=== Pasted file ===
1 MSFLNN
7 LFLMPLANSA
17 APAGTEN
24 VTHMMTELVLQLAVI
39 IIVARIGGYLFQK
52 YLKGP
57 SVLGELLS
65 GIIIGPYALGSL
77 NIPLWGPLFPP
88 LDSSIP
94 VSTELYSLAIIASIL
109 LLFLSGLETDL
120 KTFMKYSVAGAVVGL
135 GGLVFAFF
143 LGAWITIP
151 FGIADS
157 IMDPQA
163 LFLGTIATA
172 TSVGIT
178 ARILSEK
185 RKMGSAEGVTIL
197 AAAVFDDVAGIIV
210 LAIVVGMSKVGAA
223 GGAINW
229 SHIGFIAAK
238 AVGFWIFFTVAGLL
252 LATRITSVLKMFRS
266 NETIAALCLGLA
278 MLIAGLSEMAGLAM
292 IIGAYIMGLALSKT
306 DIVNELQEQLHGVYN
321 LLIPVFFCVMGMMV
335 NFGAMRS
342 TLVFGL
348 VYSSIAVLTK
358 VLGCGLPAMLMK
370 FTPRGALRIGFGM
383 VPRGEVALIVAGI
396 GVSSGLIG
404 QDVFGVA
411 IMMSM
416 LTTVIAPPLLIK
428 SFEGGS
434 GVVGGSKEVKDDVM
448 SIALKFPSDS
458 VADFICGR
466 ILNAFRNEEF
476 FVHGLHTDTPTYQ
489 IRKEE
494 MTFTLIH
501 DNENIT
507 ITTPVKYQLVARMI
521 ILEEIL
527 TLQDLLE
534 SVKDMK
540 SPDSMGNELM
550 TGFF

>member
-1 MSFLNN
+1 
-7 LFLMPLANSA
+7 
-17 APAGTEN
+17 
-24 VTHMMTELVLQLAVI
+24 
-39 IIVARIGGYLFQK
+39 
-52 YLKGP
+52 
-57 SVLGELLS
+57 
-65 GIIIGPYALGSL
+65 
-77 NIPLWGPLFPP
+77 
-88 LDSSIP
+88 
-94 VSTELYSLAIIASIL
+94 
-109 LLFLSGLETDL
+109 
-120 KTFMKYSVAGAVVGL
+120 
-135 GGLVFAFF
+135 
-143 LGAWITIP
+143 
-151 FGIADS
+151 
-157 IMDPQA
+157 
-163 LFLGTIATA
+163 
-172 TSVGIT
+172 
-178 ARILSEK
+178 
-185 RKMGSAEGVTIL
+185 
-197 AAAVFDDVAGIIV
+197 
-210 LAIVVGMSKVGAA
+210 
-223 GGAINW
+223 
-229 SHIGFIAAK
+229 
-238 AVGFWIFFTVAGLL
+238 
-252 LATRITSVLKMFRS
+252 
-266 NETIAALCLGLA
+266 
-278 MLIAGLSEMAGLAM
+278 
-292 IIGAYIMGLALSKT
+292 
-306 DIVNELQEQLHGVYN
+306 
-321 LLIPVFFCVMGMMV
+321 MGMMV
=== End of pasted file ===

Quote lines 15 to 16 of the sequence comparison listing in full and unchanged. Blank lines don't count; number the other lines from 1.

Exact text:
143 LGAWITIP
151 FGIADS